void foo();
void foo(int arg);

void bar();
void bar(int arg) {}

With -Wstrict-prototypes enabled:

F:\source\llvm-project>llvm\out\build\x64-Debug\bin\clang.exe -fsyntax-only -Wstrict-prototypes "C:\Users\aballman\OneDrive - Intel Corporation\Desktop\test.c"
C:\Users\aballman\OneDrive - Intel Corporation\Desktop\test.c:1:9: warning: a function declaration without a prototype
      is deprecated in all versions of C [-Wstrict-prototypes]
void foo();
        ^
         void
C:\Users\aballman\OneDrive - Intel Corporation\Desktop\test.c:2:6: warning: this function declaration with a prototype
      will change behavior in C2x because of a previous declaration with no prototype [-Wdeprecated-non-prototype]
void foo(int arg);
     ^
C:\Users\aballman\OneDrive - Intel Corporation\Desktop\test.c:4:9: warning: a function declaration without a prototype
      is deprecated in all versions of C [-Wstrict-prototypes]
void bar();
        ^
         void
C:\Users\aballman\OneDrive - Intel Corporation\Desktop\test.c:5:6: warning: this function definition with a prototype
      will change behavior in C2x because of a previous declaration with no prototype [-Wdeprecated-non-prototype]
void bar(int arg) {}
     ^
4 warnings generated.

With -Wstrict-prototypes disabled:

F:\source\llvm-project>llvm\out\build\x64-Debug\bin\clang.exe -fsyntax-only "C:\Users\aballman\OneDrive - Intel Corporation\Desktop\test.c"
C:\Users\aballman\OneDrive - Intel Corporation\Desktop\test.c:1:6: warning: a function declaration without a prototype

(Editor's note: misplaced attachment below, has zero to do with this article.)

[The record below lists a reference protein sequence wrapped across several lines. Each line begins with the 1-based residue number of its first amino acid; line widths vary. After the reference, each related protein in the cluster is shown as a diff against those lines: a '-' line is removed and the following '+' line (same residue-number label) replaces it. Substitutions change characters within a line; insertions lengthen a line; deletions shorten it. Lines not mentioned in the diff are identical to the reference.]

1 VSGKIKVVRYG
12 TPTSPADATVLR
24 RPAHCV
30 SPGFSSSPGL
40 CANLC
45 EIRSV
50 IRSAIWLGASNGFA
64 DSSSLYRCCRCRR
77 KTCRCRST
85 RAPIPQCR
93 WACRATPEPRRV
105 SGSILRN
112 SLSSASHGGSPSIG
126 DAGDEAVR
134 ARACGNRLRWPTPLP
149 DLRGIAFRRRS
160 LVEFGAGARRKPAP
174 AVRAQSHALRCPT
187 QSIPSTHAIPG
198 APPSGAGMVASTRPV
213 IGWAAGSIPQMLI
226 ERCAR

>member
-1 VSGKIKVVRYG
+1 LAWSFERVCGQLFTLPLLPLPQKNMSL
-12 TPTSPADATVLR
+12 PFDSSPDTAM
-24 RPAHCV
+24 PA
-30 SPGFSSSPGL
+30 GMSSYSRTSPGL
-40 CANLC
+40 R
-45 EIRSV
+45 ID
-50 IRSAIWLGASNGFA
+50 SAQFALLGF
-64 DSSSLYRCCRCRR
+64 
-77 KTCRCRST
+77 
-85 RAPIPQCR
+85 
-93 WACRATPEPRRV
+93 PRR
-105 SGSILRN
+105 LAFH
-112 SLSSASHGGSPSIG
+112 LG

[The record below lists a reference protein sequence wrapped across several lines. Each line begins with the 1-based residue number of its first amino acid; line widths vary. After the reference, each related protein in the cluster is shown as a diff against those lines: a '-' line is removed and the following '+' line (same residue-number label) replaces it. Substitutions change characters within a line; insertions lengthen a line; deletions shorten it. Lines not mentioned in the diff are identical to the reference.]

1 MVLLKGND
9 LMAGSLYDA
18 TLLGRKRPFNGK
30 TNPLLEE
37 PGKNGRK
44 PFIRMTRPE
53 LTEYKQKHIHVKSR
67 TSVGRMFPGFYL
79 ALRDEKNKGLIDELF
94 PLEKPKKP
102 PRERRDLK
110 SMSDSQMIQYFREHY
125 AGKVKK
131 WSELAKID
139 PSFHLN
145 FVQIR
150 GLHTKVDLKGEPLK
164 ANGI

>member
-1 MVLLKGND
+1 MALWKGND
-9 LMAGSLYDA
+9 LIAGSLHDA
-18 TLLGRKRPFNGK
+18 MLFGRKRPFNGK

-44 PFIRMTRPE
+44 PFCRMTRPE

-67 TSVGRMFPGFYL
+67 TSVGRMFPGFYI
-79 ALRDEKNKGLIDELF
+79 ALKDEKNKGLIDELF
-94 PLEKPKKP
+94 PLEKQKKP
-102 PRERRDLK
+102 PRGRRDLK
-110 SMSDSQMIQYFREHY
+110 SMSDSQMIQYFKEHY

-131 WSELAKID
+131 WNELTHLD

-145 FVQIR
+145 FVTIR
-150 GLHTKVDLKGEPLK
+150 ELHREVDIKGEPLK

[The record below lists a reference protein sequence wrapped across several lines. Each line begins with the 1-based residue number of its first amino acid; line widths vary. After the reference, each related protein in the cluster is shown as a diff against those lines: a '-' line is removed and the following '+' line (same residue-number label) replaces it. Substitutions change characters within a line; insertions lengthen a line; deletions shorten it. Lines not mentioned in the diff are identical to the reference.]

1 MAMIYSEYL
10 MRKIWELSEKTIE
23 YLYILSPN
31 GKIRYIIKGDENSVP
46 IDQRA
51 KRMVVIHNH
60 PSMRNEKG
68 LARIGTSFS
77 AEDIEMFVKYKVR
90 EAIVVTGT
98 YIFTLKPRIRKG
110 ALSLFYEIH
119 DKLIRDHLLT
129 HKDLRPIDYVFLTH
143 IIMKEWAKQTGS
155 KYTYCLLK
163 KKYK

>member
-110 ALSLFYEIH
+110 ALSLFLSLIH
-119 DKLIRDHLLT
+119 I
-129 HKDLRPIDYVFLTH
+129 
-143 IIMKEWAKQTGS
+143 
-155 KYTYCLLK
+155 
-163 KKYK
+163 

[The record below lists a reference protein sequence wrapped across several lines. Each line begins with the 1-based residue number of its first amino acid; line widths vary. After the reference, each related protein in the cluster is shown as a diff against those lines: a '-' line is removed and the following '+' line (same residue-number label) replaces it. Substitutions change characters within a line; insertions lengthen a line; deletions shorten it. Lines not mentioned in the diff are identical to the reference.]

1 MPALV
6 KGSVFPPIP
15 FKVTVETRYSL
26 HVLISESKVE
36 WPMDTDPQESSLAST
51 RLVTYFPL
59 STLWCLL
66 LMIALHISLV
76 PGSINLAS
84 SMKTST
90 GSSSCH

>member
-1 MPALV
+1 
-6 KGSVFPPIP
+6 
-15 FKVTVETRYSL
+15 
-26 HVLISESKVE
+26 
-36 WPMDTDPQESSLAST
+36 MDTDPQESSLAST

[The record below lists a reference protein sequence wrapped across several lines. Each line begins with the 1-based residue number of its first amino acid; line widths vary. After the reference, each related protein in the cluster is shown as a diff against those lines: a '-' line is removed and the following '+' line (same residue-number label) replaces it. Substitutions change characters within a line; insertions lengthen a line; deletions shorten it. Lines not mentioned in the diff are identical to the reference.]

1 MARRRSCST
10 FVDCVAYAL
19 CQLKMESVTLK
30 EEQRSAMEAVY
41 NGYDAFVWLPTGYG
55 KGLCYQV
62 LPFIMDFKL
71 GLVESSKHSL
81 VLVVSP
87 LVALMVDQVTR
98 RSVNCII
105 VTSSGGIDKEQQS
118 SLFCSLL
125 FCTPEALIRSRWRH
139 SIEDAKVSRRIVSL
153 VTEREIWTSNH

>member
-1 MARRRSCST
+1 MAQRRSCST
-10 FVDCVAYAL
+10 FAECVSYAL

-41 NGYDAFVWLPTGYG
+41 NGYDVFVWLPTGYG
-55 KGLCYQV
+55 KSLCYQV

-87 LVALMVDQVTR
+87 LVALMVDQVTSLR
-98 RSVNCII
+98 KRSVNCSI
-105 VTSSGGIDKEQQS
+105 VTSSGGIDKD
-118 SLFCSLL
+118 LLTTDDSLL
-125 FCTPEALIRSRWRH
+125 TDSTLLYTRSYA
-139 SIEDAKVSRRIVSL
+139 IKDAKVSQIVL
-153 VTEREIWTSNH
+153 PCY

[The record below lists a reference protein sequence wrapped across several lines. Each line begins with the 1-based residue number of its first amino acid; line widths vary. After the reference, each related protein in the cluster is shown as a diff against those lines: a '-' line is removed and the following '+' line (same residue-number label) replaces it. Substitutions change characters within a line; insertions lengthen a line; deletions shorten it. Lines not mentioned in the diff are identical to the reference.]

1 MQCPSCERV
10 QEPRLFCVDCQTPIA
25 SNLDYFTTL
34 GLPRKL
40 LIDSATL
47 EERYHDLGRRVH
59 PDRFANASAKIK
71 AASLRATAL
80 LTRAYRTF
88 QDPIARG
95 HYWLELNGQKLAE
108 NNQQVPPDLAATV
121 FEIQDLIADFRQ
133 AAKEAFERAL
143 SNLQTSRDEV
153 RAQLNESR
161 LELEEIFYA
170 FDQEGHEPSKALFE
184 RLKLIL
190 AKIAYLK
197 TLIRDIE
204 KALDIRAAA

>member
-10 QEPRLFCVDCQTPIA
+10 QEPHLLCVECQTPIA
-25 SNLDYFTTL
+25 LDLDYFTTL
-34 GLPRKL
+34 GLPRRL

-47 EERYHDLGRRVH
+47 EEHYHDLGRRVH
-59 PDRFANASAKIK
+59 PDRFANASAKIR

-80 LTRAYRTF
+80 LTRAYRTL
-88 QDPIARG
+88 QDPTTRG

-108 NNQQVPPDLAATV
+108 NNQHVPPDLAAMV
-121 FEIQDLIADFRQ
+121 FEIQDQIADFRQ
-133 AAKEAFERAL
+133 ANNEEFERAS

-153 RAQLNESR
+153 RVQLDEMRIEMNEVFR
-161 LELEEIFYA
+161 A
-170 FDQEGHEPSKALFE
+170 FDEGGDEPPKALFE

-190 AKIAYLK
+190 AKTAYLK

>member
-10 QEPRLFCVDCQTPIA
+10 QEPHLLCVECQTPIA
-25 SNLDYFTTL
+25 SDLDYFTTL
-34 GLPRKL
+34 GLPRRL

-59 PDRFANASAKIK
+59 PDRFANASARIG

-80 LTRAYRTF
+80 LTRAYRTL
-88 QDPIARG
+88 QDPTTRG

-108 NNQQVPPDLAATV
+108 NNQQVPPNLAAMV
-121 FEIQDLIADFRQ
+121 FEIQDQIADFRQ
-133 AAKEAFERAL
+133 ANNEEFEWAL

is deprecated in all versions of C and is not supported in C2x [-Wdeprecated-non-prototype]
void foo();
     ^
         void
C:\Users\aballman\OneDrive - Intel Corporation\Desktop\test.c:2:6: warning: this function declaration with a prototype
      will change behavior in C2x because of a previous declaration with no prototype [-Wdeprecated-non-prototype]
void foo(int arg);
     ^
C:\Users\aballman\OneDrive - Intel Corporation\Desktop\test.c:4:6: warning: a function declaration without a prototype
      is deprecated in all versions of C and is not supported in C2x [-Wdeprecated-non-prototype]
void bar();
     ^
         void
C:\Users\aballman\OneDrive - Intel Corporation\Desktop\test.c:5:6: warning: this function definition with a prototype
      will change behavior in C2x because of a previous declaration with no prototype [-Wdeprecated-non-prototype]
void bar(int arg) {}
     ^
4 warnings generated.

It's not ideal, but it's about the most workable solution I can come up with that doesn't regress far more important cases. It'd be nice if we had a note instead of leaning on the previous warning like we're doing, but I still claim this is defensible given how rare the situation is that you'd declare without a prototype and later redeclare (perhaps through a definition) with a non-void prototype. Note (it's easy to miss with the wall of text), the difference between the two runs is that when strict prototypes are enabled, we issue the strict prototype warning on the first declaration and when strict prototypes are disabled, we issue the "is not supported in C2x" diagnostic on the first declaration -- but in either case the intention is to alert the user to which previous declaration has no prototype for the subsequent declaration/definition that caused the issue.

this function declaration|definition with a prototype will change behavior in C2x because of a previous declaration with no prototype is the new diagnostic wording I've got so far, and I'm not strongly tied to it, if you have suggestions to improve it. I would also be happy with this function declaration|definition with a prototype is not supported in C2x because of a previous declaration with no prototype or something along those lines.

void f1(void (^block)());

void f2(void) {
  f1(^(int x) { /* do something with x */ });
}